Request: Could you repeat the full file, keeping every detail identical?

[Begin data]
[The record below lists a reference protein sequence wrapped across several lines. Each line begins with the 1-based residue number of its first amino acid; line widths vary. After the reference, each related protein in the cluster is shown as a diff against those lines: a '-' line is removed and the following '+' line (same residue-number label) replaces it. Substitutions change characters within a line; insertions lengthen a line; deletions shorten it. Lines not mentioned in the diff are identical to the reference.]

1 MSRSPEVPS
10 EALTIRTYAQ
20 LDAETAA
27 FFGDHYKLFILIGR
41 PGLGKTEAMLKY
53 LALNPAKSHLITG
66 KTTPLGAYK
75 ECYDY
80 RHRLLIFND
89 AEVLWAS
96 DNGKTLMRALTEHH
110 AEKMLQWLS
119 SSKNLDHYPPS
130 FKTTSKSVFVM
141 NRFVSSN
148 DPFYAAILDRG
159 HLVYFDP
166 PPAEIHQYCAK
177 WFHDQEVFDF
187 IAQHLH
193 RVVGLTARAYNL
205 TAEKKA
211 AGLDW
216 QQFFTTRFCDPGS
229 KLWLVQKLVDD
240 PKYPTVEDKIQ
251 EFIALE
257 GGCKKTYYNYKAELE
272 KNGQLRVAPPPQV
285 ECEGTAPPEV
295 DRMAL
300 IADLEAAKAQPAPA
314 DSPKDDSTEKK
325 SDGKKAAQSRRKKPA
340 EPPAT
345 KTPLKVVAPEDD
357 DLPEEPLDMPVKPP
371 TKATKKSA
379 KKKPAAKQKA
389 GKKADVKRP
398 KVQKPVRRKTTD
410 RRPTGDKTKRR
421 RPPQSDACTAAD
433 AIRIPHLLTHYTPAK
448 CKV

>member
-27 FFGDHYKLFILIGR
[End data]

[The record below lists a reference protein sequence wrapped across several lines. Each line begins with the 1-based residue number of its first amino acid; line widths vary. After the reference, each related protein in the cluster is shown as a diff against those lines: a '-' line is removed and the following '+' line (same residue-number label) replaces it. Substitutions change characters within a line; insertions lengthen a line; deletions shorten it. Lines not mentioned in the diff are identical to the reference.]

1 MSRSPEVPS
10 EALTIRTYAQ
20 LDAETAA
27 FFGDHYKLFILIGR
41 PGLGKTEAMLKY
53 LALNPAKSHLITG
66 KTTPLGAYK
75 ECYDY
80 RHRLLIFND
89 AEVLWAS
96 DNGKTLMRALTEHH
110 AEKMLQWLS
119 SSKNLDHYPPS
130 FKTTSKSVFVM
141 NRFVSSN
148 DPFYAAILDRG
159 HLVYFDP
166 PPAEIHQYCAK
177 WFHDQEVFDF
187 IAQHLH
193 RVVGLTARAYNL
205 TAEKKA
211 AGLDW
216 QQFFTTRFCDPGS
229 KLWLVQKLVDD
240 PKYPTVEDKIQ
251 EFIALE
257 GGCKKTYYNYKAELE
272 KNGQLRVAPPPQV
285 ECEGTAPPEV
295 DRMAL
300 IADLEAAKAQPAPA
314 DSPKDDSTEKK
325 SDGKKAAQSRRKKPA
340 EPPAT
345 KTPLKVVAPEDD
357 DLPEEPLDMPVKPP
371 TKATKKSA
379 KKKPAAKQKA
389 GKKADVKRP
398 KVQKPVRRKTTD
410 RRPTGDKTKRR
421 RPPQSDACTAAD
433 AIRIPHLLTHYTPAK
448 CKV

>member
-27 FFGDHYKLFILIGR